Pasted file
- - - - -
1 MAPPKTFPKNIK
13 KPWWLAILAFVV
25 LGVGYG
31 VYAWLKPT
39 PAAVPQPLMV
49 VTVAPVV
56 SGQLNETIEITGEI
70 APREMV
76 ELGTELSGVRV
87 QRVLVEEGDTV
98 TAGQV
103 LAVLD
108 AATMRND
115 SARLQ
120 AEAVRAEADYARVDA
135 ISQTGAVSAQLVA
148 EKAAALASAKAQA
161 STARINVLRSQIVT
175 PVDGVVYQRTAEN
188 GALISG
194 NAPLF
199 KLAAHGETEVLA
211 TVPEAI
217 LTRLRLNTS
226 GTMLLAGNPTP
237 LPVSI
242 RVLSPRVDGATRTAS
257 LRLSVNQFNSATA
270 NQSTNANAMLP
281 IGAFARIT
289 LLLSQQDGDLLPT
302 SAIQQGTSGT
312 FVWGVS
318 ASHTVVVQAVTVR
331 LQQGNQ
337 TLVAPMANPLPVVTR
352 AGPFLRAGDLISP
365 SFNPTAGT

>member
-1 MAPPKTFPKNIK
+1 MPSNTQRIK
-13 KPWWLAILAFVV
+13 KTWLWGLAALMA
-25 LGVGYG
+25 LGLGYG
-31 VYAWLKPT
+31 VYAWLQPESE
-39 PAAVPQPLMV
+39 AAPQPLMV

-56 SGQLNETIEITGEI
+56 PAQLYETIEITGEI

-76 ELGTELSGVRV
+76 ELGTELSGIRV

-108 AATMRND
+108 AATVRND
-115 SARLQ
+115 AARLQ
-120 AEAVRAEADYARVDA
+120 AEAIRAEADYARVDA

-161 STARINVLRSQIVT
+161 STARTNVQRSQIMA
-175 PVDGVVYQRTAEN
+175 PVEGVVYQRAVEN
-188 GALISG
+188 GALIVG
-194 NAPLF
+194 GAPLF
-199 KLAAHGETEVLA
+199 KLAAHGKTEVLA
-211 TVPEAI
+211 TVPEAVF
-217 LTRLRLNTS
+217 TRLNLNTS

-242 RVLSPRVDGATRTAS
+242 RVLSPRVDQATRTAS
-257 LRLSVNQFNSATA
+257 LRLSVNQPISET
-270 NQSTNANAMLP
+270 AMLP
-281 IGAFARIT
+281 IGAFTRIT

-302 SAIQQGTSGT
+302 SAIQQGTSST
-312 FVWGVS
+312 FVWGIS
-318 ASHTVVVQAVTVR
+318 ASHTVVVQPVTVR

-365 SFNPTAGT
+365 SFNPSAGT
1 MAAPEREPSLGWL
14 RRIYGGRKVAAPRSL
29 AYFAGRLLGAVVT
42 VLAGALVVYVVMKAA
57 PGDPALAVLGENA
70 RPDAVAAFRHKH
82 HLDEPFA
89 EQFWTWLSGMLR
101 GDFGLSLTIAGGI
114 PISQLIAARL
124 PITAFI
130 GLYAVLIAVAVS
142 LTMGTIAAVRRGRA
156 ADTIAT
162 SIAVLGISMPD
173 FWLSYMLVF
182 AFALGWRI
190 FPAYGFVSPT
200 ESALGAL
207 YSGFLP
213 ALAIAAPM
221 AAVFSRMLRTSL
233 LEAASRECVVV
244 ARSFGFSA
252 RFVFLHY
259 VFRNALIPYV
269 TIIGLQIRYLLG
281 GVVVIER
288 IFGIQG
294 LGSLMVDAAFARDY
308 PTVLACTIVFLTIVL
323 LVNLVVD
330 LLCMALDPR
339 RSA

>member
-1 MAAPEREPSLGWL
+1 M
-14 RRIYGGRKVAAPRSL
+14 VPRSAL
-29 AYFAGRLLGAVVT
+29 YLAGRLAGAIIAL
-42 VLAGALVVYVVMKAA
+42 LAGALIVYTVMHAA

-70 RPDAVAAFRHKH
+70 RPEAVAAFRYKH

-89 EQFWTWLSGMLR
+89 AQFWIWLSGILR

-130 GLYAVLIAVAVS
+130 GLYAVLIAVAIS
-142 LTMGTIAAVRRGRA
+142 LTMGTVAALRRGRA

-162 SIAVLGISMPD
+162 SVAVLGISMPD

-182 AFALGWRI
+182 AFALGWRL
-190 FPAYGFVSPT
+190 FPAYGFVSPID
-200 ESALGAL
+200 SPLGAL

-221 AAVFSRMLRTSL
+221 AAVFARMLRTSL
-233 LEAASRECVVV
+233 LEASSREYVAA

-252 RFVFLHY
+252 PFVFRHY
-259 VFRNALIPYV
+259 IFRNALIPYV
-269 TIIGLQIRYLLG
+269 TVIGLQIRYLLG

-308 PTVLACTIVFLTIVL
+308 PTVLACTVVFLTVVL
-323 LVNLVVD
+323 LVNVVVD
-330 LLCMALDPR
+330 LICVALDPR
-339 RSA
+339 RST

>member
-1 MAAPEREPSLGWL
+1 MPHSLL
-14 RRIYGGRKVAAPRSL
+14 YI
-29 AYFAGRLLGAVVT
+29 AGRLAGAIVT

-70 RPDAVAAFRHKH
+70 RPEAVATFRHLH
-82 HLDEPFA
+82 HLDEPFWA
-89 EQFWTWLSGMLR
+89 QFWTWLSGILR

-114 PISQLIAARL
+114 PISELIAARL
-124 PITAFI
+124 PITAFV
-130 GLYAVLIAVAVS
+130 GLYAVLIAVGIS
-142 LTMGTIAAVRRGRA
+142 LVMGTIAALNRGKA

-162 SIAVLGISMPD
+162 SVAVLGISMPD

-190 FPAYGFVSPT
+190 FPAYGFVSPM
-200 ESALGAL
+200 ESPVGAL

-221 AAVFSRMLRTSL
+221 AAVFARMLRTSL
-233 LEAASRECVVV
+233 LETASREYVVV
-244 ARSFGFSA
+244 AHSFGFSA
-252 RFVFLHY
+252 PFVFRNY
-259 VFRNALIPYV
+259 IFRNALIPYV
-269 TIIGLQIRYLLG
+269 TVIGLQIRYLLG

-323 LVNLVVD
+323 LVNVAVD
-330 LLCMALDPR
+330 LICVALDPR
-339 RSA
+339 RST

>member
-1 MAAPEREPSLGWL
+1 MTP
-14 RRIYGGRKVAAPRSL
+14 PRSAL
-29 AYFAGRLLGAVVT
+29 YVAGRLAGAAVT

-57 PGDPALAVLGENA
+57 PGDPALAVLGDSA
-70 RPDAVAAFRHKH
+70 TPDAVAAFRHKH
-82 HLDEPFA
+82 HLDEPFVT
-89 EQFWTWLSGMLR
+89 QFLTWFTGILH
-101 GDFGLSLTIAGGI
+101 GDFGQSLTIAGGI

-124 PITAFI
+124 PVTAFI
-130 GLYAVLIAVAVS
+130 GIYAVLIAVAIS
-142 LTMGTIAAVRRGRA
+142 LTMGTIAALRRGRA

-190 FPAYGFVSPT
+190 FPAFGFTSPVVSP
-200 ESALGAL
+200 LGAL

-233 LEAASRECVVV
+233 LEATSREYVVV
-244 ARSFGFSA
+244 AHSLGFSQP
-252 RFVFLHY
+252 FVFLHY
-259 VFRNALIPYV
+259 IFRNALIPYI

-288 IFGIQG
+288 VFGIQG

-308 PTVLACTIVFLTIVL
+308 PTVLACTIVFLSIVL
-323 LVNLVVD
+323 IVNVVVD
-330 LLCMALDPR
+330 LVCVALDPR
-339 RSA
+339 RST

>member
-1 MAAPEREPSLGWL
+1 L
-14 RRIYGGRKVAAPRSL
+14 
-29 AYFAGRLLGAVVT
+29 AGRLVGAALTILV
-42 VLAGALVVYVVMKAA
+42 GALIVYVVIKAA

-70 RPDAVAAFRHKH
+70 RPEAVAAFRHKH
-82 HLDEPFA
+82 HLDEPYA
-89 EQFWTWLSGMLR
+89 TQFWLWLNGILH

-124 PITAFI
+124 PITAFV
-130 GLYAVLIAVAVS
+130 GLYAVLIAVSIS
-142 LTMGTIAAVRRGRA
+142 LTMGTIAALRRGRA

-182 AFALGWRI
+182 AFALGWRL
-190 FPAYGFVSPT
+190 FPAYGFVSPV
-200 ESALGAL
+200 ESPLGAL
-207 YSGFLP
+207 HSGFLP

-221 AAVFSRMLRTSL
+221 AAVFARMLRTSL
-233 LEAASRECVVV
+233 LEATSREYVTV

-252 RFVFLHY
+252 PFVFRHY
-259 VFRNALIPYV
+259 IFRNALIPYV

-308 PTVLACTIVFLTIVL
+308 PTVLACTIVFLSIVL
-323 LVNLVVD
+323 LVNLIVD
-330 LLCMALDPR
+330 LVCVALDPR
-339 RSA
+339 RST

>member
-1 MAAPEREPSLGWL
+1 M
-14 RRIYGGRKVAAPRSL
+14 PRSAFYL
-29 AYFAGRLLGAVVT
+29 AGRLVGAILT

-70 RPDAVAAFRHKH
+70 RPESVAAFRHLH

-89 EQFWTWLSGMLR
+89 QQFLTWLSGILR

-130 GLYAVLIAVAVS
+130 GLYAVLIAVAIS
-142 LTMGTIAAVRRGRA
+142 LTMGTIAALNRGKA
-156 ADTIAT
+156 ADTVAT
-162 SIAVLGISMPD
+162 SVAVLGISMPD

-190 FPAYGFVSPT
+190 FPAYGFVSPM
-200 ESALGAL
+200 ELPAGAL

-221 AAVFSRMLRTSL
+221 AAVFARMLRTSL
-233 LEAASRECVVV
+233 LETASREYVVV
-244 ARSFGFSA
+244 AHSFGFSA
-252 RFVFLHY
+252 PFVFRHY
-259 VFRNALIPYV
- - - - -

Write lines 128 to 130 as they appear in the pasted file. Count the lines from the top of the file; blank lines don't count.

+14 VPRSAL
-29 AYFAGRLLGAVVT
+29 YLAGRLAGAIIAL